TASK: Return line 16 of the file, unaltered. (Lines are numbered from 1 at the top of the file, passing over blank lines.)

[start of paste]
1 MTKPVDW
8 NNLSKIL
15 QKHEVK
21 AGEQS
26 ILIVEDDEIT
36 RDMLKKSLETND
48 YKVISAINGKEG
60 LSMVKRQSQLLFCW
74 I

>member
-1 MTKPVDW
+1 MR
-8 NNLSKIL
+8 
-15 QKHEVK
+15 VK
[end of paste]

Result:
+15 VK